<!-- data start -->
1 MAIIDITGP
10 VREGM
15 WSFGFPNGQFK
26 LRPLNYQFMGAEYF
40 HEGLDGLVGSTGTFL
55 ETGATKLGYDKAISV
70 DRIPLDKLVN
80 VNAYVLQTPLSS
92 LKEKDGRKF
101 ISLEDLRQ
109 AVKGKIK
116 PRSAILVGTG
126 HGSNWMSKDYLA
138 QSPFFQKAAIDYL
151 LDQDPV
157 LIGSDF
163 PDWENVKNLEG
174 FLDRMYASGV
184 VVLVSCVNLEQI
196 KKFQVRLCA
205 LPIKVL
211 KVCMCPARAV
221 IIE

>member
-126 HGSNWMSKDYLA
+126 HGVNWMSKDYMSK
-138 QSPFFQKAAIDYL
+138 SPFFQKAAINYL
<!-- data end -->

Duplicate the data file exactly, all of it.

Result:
1 MAIIDITGP
10 VREGM
15 WSFGFPNGQFK
26 LRPLNYQFMGAEYF
40 HEGLDGLVGSTGTFL
55 ETGATKLGYDKAISV
70 DRIPLDKLVN
80 VNAYVLQTPLSS
92 LKEKDGRKF
101 ISLEDLRQ
109 AVKGKIK
116 PRSAILVGTG
126 HGSNWMSKDYLA
138 QSPFFQKAAIDYL
151 LDQDPV
157 LIGSDF
163 PDWENVKNLEG
174 FLDRMYASGV
184 VVLVSCVNLEQI
196 KKFQVRLCA
205 LPIKVL
211 KVCMCPARAV
221 IIE

>member
-126 HGSNWMSKDYLA
+126 HGVNWMSKDYMSK
-138 QSPFFQKAAIDYL
+138 SPFFQKAAINYL